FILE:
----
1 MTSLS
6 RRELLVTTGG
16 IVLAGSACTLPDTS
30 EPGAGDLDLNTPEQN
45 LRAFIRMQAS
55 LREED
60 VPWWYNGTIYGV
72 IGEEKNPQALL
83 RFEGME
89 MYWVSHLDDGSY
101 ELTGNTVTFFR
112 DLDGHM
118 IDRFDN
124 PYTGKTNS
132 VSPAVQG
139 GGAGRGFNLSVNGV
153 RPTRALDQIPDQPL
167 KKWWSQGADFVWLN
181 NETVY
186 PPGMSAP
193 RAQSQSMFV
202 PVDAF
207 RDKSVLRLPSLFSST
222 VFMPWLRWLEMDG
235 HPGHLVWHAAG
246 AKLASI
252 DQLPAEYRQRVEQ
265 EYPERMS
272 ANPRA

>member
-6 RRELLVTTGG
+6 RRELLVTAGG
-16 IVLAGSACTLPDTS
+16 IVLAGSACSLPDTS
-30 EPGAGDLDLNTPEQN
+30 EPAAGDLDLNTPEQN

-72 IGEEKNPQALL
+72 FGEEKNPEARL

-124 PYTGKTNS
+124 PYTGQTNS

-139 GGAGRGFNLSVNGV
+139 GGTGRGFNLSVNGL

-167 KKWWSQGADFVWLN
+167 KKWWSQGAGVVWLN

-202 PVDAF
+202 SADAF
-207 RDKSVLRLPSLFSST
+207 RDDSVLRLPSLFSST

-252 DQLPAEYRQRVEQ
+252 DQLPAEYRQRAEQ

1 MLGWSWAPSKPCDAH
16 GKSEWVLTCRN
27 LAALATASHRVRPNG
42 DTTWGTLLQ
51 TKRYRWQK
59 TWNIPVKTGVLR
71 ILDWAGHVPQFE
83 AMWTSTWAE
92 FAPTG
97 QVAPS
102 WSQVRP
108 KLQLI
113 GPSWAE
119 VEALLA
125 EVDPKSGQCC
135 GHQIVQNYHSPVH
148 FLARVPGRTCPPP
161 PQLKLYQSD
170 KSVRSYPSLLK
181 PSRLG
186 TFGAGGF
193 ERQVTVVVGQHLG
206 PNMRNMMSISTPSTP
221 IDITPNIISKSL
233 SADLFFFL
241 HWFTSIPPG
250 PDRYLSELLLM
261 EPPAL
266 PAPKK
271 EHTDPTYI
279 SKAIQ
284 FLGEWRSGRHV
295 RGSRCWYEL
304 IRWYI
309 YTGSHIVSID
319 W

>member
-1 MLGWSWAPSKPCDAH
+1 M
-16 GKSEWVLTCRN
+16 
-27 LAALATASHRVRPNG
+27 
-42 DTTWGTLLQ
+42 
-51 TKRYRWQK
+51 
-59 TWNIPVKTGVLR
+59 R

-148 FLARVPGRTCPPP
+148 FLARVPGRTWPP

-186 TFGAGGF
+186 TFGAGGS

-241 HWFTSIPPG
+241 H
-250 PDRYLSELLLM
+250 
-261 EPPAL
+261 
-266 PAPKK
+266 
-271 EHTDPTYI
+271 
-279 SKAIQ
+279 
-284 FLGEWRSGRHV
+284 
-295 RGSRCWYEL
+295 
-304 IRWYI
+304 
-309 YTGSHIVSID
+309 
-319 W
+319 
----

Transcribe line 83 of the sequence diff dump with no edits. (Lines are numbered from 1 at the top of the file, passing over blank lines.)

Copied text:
295 RGSRCWYEL